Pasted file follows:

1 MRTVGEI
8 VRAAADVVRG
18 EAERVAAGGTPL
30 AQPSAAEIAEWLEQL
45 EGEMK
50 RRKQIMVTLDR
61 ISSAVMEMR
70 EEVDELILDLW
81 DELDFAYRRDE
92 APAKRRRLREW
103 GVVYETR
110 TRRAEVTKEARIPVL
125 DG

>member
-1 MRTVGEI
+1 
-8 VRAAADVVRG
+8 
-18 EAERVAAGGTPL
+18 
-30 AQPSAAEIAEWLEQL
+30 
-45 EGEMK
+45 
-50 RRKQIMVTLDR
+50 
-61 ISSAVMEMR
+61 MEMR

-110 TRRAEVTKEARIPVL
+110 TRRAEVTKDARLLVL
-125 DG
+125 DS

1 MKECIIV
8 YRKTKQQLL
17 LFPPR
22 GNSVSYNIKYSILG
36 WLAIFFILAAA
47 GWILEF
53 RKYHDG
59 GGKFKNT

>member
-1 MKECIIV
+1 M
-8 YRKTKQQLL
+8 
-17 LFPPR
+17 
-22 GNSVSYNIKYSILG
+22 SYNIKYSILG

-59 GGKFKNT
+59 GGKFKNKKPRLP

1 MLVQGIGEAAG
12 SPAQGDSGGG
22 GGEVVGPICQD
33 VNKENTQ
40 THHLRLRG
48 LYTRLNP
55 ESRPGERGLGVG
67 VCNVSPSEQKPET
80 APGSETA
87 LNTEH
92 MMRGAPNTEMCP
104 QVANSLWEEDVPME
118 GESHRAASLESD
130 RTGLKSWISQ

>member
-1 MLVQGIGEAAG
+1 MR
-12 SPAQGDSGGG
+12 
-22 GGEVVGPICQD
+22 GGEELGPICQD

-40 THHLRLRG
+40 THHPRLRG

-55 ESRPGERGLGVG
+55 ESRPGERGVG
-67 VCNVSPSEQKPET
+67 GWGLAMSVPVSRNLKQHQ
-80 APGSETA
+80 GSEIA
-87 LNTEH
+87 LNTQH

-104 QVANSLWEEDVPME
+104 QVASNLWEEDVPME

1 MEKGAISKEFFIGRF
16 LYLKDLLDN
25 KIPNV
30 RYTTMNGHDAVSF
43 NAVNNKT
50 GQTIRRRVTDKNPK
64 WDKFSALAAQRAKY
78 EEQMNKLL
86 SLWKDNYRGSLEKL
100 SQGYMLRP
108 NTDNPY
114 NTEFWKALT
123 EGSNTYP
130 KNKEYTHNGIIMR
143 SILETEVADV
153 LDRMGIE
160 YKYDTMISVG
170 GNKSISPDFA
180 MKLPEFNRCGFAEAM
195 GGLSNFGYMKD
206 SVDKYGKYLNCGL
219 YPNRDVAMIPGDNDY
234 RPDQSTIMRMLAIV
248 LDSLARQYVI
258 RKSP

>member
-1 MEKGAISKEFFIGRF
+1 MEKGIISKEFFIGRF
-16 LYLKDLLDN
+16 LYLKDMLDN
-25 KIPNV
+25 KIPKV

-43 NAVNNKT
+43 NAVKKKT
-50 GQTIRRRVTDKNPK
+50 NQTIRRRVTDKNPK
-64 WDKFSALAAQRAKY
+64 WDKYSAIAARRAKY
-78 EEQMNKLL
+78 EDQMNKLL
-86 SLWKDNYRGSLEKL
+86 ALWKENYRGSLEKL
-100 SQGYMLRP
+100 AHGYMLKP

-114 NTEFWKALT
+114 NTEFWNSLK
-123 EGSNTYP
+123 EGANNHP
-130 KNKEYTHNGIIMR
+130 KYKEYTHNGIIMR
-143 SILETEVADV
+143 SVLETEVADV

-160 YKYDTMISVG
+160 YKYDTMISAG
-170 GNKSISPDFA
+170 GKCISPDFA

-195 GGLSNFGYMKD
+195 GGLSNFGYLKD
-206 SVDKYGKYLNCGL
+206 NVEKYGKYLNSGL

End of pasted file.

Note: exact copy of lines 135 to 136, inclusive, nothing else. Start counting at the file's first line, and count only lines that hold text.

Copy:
-143 SILETEVADV
+143 SVLETEVADV